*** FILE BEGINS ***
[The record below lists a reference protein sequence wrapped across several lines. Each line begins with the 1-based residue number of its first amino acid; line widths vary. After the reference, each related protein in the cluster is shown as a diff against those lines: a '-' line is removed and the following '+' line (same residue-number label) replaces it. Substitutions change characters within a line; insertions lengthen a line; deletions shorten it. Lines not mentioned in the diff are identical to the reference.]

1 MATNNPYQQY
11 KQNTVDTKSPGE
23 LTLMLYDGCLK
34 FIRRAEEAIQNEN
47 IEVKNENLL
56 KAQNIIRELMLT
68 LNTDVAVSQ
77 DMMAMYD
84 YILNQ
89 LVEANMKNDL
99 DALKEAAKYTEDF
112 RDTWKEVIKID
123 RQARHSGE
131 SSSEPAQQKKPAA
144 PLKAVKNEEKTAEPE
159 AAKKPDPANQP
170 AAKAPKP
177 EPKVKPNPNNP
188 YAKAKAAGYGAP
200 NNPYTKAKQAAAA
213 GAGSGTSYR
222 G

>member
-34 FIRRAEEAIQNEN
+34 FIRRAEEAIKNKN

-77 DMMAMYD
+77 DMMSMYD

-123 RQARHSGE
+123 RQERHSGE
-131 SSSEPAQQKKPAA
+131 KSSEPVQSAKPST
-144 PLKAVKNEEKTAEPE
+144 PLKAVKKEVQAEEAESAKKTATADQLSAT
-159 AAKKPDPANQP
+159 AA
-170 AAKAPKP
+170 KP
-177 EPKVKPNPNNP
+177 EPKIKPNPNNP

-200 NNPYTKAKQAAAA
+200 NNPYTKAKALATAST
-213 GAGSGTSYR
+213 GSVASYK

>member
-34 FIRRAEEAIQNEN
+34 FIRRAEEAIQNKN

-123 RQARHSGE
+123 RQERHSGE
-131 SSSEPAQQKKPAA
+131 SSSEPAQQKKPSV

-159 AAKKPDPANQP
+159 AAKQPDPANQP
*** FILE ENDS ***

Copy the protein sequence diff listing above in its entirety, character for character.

[The record below lists a reference protein sequence wrapped across several lines. Each line begins with the 1-based residue number of its first amino acid; line widths vary. After the reference, each related protein in the cluster is shown as a diff against those lines: a '-' line is removed and the following '+' line (same residue-number label) replaces it. Substitutions change characters within a line; insertions lengthen a line; deletions shorten it. Lines not mentioned in the diff are identical to the reference.]

1 MATNNPYQQY
11 KQNTVDTKSPGE
23 LTLMLYDGCLK
34 FIRRAEEAIQNEN
47 IEVKNENLL
56 KAQNIIRELMLT
68 LNTDVAVSQ
77 DMMAMYD
84 YILNQ
89 LVEANMKNDL
99 DALKEAAKYTEDF
112 RDTWKEVIKID
123 RQARHSGE
131 SSSEPAQQKKPAA
144 PLKAVKNEEKTAEPE
159 AAKKPDPANQP
170 AAKAPKP
177 EPKVKPNPNNP
188 YAKAKAAGYGAP
200 NNPYTKAKQAAAA
213 GAGSGTSYR
222 G

>member
-34 FIRRAEEAIQNEN
+34 FIRRAEEAIKNKN

-77 DMMAMYD
+77 DMMSMYD

-123 RQARHSGE
+123 RQERHSGE
-131 SSSEPAQQKKPAA
+131 KSSEPVQSAKPST
-144 PLKAVKNEEKTAEPE
+144 PLKAVKKEVQAEEAESAKKTATADQLSAT
-159 AAKKPDPANQP
+159 AA
-170 AAKAPKP
+170 KP
-177 EPKVKPNPNNP
+177 EPKIKPNPNNP

-200 NNPYTKAKQAAAA
+200 NNPYTKAKALATAST
-213 GAGSGTSYR
+213 GSVASYK

>member
-34 FIRRAEEAIQNEN
+34 FIRRAEEAIQNKN

-123 RQARHSGE
+123 RQERHSGE
-131 SSSEPAQQKKPAA
+131 SSSEPAQQKKPSV

-159 AAKKPDPANQP
+159 AAKQPDPANQP